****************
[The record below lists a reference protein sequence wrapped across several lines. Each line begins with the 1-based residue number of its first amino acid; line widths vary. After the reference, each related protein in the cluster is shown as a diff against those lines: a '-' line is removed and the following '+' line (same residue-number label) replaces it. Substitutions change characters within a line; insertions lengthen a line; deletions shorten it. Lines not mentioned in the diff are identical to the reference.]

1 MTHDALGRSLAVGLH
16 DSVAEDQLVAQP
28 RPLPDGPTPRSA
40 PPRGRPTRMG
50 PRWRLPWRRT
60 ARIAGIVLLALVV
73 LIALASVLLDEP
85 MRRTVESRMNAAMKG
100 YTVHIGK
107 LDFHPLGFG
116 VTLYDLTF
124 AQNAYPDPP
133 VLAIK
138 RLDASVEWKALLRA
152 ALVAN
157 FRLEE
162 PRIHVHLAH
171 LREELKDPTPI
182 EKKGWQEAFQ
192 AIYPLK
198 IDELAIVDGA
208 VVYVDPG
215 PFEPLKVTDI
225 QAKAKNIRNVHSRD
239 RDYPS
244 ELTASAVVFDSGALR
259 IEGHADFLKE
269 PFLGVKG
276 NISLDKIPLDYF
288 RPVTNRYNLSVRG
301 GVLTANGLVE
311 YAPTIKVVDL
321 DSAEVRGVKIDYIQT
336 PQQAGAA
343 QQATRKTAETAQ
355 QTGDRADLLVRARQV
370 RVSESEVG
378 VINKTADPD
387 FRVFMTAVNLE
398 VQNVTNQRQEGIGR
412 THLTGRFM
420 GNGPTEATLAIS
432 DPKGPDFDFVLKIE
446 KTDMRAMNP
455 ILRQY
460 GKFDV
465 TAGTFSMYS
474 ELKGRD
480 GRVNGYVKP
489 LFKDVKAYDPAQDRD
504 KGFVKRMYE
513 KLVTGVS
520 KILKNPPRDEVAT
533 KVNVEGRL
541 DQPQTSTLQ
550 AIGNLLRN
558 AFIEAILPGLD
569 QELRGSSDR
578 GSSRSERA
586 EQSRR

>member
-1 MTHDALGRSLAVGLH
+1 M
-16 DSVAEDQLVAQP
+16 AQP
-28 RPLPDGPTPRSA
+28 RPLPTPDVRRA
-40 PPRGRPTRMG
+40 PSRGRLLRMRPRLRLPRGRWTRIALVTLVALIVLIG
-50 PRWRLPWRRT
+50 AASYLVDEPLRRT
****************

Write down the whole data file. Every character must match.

[The record below lists a reference protein sequence wrapped across several lines. Each line begins with the 1-based residue number of its first amino acid; line widths vary. After the reference, each related protein in the cluster is shown as a diff against those lines: a '-' line is removed and the following '+' line (same residue-number label) replaces it. Substitutions change characters within a line; insertions lengthen a line; deletions shorten it. Lines not mentioned in the diff are identical to the reference.]

1 MTHDALGRSLAVGLH
16 DSVAEDQLVAQP
28 RPLPDGPTPRSA
40 PPRGRPTRMG
50 PRWRLPWRRT
60 ARIAGIVLLALVV
73 LIALASVLLDEP
85 MRRTVESRMNAAMKG
100 YTVHIGK
107 LDFHPLGFG
116 VTLYDLTF
124 AQNAYPDPP
133 VLAIK
138 RLDASVEWKALLRA
152 ALVAN
157 FRLEE
162 PRIHVHLAH
171 LREELKDPTPI
182 EKKGWQEAFQ
192 AIYPLK
198 IDELAIVDGA
208 VVYVDPG
215 PFEPLKVTDI
225 QAKAKNIRNVHSRD
239 RDYPS
244 ELTASAVVFDSGALR
259 IEGHADFLKE
269 PFLGVKG
276 NISLDKIPLDYF
288 RPVTNRYNLSVRG
301 GVLTANGLVE
311 YAPTIKVVDL
321 DSAEVRGVKIDYIQT
336 PQQAGAA
343 QQATRKTAETAQ
355 QTGDRADLLVRARQV
370 RVSESEVG
378 VINKTADPD
387 FRVFMTAVNLE
398 VQNVTNQRQEGIGR
412 THLTGRFM
420 GNGPTEATLAIS
432 DPKGPDFDFVLKIE
446 KTDMRAMNP
455 ILRQY
460 GKFDV
465 TAGTFSMYS
474 ELKGRD
480 GRVNGYVKP
489 LFKDVKAYDPAQDRD
504 KGFVKRMYE
513 KLVTGVS
520 KILKNPPRDEVAT
533 KVNVEGRL
541 DQPQTSTLQ
550 AIGNLLRN
558 AFIEAILPGLD
569 QELRGSSDR
578 GSSRSERA
586 EQSRR

>member
-1 MTHDALGRSLAVGLH
+1 M
-16 DSVAEDQLVAQP
+16 AQP
-28 RPLPDGPTPRSA
+28 RPLPTPDVRRA
-40 PPRGRPTRMG
+40 PSRGRLLRMRPRLRLPRGRWTRIALVTLVALIVLIG
-50 PRWRLPWRRT
+50 AASYLVDEPLRRT